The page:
Some people are using the name "Helen Lillie" in cyberspace, but so far none of them seems to be the author of this book, so this is not a Fair Trade Book. To buy it here, send $5 per book + $5 per package + $1 per online payment to either address at the very bottom of the screen. You could add up to three Fair Trade books of this size to the package for the same $5 shipping charge.
Monday, December 12, 2016
Book Review: The Listening Silence
Title: The Listening Silence
Author: Helen Lillie
Length: 184 pages
Quote: “‘My father was. So were my aunts and uncles.’ ‘Well, you’re lucky…they can operate for it nowadays and it’s quite successful in about two cases out of three.’”
Margaret Drummond, undecided about whether to try a surgical operation to prevent the loss of her hearing, dashes back to Scotland (where she was born) after her older sister’s death—drowning, possibly caused by deafness. Margaret’s decision about the operation is the “redeeming social value” of what’s otherwise merely a romance of suspense.
What more needs to be said about a romance of suspense? The question is, how blatant are the sex and violence? The Listening Silence is not a complete "cozy," but it’s pleasantly low on violence, on or off stage. (The story seems to have been inspired by one of the classic ballads, which Margaret knows and sings to herself throughout the novel; in the ballad a jealous woman murders her sister, but in the novel Margaret’s concern is finding out whether her sister was murdered at all.)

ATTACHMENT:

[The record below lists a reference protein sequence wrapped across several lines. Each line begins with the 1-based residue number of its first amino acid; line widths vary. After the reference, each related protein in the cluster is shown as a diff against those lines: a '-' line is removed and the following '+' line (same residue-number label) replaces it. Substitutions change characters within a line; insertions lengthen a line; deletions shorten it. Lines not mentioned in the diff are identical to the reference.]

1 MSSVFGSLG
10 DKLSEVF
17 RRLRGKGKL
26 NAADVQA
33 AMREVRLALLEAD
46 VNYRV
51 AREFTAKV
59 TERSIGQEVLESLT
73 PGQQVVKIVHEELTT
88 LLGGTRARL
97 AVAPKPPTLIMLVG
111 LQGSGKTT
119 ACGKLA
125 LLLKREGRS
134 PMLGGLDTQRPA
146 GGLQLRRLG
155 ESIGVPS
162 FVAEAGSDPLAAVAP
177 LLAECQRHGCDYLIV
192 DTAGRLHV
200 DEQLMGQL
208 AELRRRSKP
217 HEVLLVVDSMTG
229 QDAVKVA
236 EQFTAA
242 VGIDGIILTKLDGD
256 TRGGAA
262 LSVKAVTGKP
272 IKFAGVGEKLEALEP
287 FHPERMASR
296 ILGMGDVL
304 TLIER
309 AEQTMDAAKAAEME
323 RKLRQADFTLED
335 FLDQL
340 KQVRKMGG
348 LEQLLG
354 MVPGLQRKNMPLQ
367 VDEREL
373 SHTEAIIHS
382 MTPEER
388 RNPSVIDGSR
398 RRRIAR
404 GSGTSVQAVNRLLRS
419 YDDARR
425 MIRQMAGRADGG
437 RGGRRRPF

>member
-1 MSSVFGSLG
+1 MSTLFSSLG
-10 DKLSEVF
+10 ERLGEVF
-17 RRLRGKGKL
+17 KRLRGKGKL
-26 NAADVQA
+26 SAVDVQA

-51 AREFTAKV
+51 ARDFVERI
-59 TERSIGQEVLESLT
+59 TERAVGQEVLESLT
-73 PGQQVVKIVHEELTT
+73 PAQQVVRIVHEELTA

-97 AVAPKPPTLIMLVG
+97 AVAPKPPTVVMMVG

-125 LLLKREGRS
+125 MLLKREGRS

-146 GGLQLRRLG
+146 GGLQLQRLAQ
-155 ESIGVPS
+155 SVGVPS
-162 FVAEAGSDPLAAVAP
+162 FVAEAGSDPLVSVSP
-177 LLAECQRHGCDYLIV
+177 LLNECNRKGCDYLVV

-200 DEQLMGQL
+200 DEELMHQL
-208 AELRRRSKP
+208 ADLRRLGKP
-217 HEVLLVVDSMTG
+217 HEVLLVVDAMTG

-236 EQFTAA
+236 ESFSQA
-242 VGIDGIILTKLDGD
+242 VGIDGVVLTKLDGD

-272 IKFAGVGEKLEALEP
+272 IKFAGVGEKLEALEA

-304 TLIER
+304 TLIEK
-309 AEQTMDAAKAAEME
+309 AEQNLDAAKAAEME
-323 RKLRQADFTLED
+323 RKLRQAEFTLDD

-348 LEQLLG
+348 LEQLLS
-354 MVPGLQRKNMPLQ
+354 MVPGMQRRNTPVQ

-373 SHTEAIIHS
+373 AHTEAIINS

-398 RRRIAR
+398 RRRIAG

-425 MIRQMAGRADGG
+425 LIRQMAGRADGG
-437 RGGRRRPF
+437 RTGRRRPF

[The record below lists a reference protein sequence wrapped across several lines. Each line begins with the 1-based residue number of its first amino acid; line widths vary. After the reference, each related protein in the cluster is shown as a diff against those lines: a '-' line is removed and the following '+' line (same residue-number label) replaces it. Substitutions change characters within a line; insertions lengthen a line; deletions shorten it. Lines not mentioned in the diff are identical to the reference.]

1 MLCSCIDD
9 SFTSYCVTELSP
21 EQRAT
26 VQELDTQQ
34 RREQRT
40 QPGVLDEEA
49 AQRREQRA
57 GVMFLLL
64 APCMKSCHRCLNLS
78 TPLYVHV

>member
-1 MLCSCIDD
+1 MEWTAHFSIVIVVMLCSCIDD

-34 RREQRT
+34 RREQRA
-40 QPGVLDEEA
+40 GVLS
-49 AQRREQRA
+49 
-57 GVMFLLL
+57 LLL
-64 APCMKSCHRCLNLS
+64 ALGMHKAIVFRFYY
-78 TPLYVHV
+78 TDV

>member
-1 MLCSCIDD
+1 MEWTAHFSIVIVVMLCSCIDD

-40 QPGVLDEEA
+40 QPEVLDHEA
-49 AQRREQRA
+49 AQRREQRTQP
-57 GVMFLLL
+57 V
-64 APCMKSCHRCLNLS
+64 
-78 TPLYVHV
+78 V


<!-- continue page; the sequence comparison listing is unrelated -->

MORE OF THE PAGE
The sex may be more offensive for some readers. Margaret is divorced from her New York husband. Before marriage she’d always fancied one of her second cousins, now widowed. When they meet again in Scotland they have sex, more than once, before they even consider marrying each other. The sex scenes are much shorter and less explicit than in the supermarket paperback romances that feature similar timing for “love,” sex, and marriage, but neither are readers allowed to doubt what kind of uncousinly squick is going on. (In Scotland, to which my family have traced only a couple of stray ancestors, even first cousins could legally marry each other. In Ireland, where the majority of my ancestors came from, even fourth cousins were supposed to behave like cousins. Well, Margaret is a Scot.)
If you really want to read The Listening Silence as a serious novel you can point out all the passages where Margaret thinks about deafness and operations and, in the end, makes a life-affirming choice…but I’m guessing that you don’t really care about that. You want to read about how she solves the mystery, marries her cousin, and lives happily ever after. I’ll leave you to it.